Multiple articular fracture of the elbow (Figure 1) is considered to be one of the most complex injuries in the orthopedic trauma. Due to the fact that the elbow is a complex structure that requires precise coordination between three different joints, sometimes the number of broken segments and extensive cartilage damage create a situation in which the attempt to fix the fracture is not applicable or is sub-optimal.
Total elbow replacement (TER) is originally an operative solution for chronic conditions of extensive destruction of the joint, usually as a result of advanced
Figure 1. Multiple articular fracture of the elbow (Rambam hospital, orthopedic department).
inflammatory or degenerative changes. In addition, it provides a response in cases of chronic instability of the elbow     .
During the recent years, with the experience accumulated of the surgical technique, the development of the materials composition, and the structure of the implants, this procedure has also taken its place as an alternative surgery for the treatment of complex fractures of the elbow joint, which cannot be reconstructed and surgically stabilized optimally. This contributes to the relatively quick return to functional life and consequently maintaining the quality of the patient life   .
The Development and Types of Implants
TER is based on a two-component implant―a component of the humeral bone and a component of the ulnar bone.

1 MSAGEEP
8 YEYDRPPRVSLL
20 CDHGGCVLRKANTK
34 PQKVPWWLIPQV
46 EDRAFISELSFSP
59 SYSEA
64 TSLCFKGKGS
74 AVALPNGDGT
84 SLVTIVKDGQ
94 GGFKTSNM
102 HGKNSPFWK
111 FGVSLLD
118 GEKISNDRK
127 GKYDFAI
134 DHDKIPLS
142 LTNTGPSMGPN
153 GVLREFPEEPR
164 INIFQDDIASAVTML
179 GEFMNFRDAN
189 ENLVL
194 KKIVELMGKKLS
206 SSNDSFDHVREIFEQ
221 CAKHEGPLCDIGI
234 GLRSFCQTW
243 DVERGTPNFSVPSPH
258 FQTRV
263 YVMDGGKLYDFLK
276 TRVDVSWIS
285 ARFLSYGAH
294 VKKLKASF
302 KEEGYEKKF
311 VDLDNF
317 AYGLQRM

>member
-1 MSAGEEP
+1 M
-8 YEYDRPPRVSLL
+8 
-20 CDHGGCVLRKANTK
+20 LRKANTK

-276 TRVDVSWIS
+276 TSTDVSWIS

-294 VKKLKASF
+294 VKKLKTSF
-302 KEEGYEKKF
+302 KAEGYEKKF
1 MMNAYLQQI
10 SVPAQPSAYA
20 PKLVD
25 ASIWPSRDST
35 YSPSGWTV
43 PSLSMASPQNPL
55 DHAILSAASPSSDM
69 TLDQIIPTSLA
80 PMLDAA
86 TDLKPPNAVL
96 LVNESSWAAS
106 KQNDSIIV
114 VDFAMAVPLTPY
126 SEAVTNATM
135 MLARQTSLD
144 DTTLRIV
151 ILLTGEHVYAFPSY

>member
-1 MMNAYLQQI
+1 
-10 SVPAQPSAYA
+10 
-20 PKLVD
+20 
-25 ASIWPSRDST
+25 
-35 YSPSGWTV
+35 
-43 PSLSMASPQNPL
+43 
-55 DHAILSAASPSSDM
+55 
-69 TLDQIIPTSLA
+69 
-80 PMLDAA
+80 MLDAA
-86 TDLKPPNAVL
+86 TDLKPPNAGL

Today the implants are commonly dividing into three main types:
1) Linked/Coupled implant―An implant with a humeral component and an ulnar component that are interconnected.
The first implants produced were constrained implants which were stabilized by using a single axis that allowed for flexion and extension movements only. Over time, many failures have been observed with this implant, due to loosening, especially in the humeral component.
By the time an Unconstrained/Semiconstrained implant, in which the most famous is called Coonrad-Morrey (1973), was developed. It had a feature that allows rotary free movement, Varus and Valgus around 10˚, thus reducing the load between the parts of the implant itself and between the implant components and the bone    . This structure enables longer life expectancy and stability of the implant    .
2) Unlinked/uncoupled implant―with time, the understanding of the mechanics and kinematics of the elbow joint was improved. Consequently, the importance of a certain degree of freedom between the implant components and the need for muscle support around the joint was cleared and understood for the efficiency of the implant       .
The stability of the implant is not only based on the mechanical forces between the implanted parts of the implant, but also on the forces acting between the components of the implant to the bone, its position and the adjustment between its components.
This implant creates an anatomical structure close to the native joint between the humeral bone and ulnar bone. The most common types of implants are Souter-Strathclyde and Kudo.
The main advantage of this type of implants is the freedom degree of the joint. This advantage is achieved due to the lower load between the implant parts itself, which reduces the chance of loosening.
Two main disadvantages of this implant are the need for maximum precision between the implant and bone components, as well as a higher incidence of dislocation.
3) Linkable implant―This implant is the new generation and excels the advantages of the two implants described above.